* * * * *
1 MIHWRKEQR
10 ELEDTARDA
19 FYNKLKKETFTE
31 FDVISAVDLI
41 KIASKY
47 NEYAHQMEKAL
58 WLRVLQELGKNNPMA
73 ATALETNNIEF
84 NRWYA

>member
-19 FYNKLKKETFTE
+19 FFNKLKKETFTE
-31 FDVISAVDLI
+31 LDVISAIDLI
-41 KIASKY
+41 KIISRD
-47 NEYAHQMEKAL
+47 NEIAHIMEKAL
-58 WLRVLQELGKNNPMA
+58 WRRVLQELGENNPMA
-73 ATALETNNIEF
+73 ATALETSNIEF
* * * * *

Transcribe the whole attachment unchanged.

1 MIHWRKEQR
10 ELEDTARDA
19 FYNKLKKETFTE
31 FDVISAVDLI
41 KIASKY
47 NEYAHQMEKAL
58 WLRVLQELGKNNPMA
73 ATALETNNIEF
84 NRWYA

>member
-19 FYNKLKKETFTE
+19 FFNKLKKETFTE
-31 FDVISAVDLI
+31 LDVISAIDLI
-41 KIASKY
+41 KIISRD
-47 NEYAHQMEKAL
+47 NEIAHIMEKAL
-58 WLRVLQELGKNNPMA
+58 WRRVLQELGENNPMA
-73 ATALETNNIEF
+73 ATALETSNIEF